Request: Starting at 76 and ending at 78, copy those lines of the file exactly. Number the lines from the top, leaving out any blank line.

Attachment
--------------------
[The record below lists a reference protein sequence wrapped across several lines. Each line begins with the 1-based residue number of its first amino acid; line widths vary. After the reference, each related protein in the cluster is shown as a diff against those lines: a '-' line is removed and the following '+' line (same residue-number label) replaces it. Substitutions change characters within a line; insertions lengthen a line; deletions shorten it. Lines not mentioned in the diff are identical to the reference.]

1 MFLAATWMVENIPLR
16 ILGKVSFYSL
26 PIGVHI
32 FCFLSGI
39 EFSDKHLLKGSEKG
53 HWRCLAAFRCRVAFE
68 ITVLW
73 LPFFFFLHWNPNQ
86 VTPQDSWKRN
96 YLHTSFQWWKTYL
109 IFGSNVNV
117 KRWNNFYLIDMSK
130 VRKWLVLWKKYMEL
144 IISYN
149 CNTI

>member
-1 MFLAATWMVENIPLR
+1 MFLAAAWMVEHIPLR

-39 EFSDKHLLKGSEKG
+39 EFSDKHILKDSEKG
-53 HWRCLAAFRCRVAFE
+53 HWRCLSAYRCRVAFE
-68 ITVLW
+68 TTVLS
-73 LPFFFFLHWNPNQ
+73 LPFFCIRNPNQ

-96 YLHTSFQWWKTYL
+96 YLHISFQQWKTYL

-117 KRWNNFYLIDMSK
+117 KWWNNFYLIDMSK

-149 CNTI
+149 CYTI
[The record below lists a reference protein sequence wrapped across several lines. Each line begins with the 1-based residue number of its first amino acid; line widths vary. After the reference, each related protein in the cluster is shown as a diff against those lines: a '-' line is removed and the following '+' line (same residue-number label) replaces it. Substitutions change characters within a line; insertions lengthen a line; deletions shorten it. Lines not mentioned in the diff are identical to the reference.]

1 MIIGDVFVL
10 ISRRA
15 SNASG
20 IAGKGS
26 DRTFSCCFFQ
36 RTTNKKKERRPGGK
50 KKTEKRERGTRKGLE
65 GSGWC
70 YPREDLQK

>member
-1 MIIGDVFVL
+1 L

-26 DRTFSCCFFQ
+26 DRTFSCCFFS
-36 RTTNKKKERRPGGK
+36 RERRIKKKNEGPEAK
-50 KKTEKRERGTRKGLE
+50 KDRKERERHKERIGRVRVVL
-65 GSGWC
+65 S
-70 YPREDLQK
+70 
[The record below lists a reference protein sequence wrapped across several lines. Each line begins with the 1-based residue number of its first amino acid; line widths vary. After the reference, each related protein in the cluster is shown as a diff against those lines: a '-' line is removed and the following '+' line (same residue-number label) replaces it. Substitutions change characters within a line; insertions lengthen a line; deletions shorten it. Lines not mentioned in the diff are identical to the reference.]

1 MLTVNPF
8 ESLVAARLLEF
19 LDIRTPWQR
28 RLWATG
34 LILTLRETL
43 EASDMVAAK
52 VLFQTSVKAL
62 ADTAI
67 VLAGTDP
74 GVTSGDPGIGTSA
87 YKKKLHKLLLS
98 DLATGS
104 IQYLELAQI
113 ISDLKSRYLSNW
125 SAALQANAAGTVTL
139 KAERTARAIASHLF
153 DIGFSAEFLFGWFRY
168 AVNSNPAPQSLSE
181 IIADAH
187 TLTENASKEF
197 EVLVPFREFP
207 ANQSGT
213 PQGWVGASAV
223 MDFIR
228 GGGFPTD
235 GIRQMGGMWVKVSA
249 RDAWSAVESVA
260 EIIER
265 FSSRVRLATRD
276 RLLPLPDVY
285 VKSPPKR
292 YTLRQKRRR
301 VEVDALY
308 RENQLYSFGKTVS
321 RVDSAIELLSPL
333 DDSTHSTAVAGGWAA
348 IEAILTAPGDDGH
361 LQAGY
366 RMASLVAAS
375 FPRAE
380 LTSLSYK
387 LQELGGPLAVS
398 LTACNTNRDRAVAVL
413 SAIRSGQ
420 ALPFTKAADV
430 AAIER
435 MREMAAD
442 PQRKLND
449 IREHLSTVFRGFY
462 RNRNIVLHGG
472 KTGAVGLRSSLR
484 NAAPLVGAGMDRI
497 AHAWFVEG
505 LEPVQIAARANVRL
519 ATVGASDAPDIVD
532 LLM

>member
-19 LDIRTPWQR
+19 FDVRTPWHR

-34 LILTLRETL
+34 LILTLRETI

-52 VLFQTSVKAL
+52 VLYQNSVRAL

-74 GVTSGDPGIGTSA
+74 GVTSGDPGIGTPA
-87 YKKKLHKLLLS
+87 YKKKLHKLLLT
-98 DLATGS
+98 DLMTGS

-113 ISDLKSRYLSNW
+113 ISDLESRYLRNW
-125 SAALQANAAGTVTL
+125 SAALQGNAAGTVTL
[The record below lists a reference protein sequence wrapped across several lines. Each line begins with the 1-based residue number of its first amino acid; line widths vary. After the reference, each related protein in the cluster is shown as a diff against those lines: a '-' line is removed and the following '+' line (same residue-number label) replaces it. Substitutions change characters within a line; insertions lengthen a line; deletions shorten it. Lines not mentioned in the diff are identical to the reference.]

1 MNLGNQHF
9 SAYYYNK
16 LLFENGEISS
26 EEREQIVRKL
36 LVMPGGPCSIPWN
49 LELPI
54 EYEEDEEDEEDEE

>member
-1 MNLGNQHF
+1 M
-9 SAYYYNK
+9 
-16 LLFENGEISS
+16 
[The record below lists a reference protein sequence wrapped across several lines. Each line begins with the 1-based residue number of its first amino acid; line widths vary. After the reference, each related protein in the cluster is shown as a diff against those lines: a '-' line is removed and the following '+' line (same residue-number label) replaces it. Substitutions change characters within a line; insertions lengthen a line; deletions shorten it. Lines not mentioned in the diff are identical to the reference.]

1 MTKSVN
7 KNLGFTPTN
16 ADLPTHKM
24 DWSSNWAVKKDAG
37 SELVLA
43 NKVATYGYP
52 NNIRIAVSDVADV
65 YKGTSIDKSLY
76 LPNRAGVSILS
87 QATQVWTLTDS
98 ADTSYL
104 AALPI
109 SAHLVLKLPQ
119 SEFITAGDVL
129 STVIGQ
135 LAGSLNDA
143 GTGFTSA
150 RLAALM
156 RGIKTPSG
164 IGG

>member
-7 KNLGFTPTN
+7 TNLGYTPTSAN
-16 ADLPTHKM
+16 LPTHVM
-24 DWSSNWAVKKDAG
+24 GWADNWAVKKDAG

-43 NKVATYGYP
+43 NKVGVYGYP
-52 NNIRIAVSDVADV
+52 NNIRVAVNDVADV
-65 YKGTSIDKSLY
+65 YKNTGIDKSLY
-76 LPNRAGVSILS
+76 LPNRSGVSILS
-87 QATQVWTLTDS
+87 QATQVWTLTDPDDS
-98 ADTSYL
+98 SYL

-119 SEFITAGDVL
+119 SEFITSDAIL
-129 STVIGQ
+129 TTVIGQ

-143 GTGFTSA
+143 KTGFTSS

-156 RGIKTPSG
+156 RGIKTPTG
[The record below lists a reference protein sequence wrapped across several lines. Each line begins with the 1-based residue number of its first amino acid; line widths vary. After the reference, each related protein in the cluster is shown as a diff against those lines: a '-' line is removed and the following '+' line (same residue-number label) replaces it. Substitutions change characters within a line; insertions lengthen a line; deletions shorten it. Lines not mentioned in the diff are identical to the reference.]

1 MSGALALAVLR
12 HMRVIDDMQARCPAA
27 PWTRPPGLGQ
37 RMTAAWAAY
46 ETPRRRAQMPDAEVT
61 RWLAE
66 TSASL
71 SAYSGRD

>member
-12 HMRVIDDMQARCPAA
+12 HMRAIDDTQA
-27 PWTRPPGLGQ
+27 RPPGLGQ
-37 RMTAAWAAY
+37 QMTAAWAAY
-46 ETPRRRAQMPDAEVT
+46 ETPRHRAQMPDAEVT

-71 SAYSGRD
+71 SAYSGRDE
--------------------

181 IIADAH
187 TLTENASKEF
197 EVLVPFREFP